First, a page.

The Siouxland Freedom Park has opened a temporary exhibit to honor local military hero Bud Day.

Brigadier General Day was awared the Congressional Medal of Honor after surviving years of torture in a prison camp during the Vietnam War. Freedom Park board member Marty Hogan says the exhibit honors the hero and his wife Doris as Day’s 99th birthday approaches February 24th.

Display at Bud Day exhibit. (KSCJ photo)

“We have a lot of really good pictures, several with him and his family before he went to Vietnam and then there’s some after Vietnam. We have some little items that Doris started that remember our POWs, we have a bumper sticker from that era,” he says. Hogan hopes the display at the interpretive center of the park will spur donations of local memorabilia that will eventually become a permanent display.

)”Hopefully this will kick start a few donations coming in for you know of items and then we can start on our permanent display,” Hogans says. “We would like a collage of pictures on the wall, so most of those pictures that you’ll see will be incorporated into that. But then I would like a showcase to have items inside there with little stories beside them.” Day endured more than five years of torture after being shot down. He escaped a POW camp, but was recaptured and punished more for escaping.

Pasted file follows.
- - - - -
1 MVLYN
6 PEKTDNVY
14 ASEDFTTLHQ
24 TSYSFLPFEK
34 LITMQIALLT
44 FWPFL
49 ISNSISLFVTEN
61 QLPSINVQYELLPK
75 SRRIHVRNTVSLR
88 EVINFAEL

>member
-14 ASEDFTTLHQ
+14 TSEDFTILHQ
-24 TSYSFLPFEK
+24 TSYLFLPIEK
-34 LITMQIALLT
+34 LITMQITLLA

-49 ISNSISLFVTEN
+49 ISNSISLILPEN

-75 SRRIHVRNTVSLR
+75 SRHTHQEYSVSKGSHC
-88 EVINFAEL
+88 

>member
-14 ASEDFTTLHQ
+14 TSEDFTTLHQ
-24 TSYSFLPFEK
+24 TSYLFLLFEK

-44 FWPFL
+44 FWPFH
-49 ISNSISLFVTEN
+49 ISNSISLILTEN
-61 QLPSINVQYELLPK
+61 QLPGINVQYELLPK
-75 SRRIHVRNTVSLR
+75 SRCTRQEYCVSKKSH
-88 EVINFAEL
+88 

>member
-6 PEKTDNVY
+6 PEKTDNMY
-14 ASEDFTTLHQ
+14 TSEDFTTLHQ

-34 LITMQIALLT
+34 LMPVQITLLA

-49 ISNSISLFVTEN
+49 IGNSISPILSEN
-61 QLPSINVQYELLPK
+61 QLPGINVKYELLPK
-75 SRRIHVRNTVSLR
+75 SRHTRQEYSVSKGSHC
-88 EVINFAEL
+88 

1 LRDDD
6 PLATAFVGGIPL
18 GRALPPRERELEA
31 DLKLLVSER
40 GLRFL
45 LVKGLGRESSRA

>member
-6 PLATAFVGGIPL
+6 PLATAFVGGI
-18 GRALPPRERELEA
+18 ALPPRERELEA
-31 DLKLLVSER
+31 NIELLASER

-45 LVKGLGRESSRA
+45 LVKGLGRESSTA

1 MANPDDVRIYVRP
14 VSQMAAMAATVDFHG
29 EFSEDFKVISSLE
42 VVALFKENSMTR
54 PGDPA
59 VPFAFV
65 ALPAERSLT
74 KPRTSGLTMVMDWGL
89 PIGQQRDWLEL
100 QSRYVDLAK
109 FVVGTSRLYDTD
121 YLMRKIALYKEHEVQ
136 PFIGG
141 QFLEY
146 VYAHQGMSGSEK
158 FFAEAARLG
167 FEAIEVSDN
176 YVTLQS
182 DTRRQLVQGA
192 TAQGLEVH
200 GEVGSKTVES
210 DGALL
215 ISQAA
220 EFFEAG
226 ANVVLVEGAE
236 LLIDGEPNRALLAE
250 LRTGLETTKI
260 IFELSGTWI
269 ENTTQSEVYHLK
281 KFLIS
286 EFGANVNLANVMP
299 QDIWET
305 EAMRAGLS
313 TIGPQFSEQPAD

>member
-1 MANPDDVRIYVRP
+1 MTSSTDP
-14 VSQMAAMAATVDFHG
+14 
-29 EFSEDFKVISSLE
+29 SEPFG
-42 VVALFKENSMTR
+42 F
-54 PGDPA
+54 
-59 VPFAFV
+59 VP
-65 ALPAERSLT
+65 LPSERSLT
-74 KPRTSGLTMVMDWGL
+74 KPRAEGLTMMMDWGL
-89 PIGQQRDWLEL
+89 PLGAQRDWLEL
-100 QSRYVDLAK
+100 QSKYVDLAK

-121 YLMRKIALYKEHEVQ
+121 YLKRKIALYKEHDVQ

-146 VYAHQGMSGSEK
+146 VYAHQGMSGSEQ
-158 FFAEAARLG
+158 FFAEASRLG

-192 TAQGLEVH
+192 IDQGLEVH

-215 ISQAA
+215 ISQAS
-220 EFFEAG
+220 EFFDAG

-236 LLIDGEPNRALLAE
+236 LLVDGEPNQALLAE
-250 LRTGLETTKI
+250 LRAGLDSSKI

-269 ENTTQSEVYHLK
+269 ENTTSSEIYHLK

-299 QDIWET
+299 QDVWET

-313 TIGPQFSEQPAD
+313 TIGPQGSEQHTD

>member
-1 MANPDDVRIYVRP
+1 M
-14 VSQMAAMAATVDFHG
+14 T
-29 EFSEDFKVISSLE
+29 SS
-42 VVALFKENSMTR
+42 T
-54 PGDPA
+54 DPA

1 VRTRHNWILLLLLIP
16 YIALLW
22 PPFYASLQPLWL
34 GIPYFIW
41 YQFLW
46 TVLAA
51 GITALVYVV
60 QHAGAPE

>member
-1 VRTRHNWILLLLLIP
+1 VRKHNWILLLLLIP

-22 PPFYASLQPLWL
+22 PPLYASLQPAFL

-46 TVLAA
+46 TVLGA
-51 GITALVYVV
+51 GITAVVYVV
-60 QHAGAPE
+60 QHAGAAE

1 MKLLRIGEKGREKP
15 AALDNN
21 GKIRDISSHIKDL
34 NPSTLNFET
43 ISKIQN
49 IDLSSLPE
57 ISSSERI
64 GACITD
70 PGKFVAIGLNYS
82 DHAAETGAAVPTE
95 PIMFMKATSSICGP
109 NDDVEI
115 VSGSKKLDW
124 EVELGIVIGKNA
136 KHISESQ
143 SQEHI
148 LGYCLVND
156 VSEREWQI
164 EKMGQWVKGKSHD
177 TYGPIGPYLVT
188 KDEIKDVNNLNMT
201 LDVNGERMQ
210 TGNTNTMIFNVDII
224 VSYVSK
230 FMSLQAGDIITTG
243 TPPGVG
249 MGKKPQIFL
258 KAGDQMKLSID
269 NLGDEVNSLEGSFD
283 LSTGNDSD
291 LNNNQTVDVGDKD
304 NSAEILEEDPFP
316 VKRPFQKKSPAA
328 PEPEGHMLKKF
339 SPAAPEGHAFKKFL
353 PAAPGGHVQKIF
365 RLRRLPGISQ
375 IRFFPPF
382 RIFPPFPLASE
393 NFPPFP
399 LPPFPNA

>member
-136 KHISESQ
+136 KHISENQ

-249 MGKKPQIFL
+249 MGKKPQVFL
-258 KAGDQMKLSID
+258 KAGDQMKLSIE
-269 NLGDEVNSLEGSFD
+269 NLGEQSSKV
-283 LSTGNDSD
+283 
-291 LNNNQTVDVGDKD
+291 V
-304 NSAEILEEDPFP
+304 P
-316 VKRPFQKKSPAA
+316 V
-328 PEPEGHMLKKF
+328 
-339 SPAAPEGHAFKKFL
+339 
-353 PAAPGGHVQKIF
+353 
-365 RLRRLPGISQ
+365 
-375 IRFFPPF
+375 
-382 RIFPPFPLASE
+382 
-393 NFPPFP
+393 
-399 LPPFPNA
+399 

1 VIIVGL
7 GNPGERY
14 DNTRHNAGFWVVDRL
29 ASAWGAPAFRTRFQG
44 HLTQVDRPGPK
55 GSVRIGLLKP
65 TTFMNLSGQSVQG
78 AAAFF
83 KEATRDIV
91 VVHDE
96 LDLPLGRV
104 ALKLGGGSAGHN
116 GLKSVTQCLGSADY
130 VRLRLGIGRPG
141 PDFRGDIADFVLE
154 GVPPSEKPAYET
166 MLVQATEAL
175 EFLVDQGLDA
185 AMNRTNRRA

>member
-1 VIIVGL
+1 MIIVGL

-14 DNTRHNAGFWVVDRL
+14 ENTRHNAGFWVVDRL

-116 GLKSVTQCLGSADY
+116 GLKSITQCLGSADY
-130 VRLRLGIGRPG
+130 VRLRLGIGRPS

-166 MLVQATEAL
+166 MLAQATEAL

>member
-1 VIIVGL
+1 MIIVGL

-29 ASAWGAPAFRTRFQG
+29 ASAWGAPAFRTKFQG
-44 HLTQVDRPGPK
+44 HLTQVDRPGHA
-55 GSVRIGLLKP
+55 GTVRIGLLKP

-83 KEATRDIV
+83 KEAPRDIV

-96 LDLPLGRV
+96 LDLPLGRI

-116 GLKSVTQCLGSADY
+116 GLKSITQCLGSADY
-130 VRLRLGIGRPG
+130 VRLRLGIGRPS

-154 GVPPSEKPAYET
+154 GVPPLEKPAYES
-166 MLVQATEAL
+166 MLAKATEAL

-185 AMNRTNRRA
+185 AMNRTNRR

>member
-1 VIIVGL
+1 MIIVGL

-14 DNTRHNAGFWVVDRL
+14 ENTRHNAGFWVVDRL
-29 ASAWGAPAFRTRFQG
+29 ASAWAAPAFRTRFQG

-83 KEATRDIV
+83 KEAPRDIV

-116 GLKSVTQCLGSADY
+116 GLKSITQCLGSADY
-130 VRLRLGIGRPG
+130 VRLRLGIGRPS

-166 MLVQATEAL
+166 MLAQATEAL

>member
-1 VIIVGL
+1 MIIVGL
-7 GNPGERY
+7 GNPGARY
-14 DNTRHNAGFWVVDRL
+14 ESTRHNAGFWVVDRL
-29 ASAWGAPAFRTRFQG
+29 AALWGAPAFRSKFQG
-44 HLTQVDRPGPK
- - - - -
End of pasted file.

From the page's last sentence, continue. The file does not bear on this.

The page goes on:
Hogan is a retired major who marvels at the fortitude of Day throughout the ordeal. “To not hold endless hate in your heart, his faith, his faith in his country, everything that he did was geared towards getting back home to his family,” Hogan says. “And on the converse side of that, his wife was doing the same thing here. And that is a family value. I think that Americans have kind of let slip away.” Day earned 70 decorations in service to his country, second only to General Douglas MacArthur. Day was posthumously promoted to Brigadier General in 2017.

The Interpretive Center is currently open Saturdays from 10 a.m. to 4 p.m. in South Sioux City Nebraska.

(By Woody Gottburg, KSCJ, Sioux City)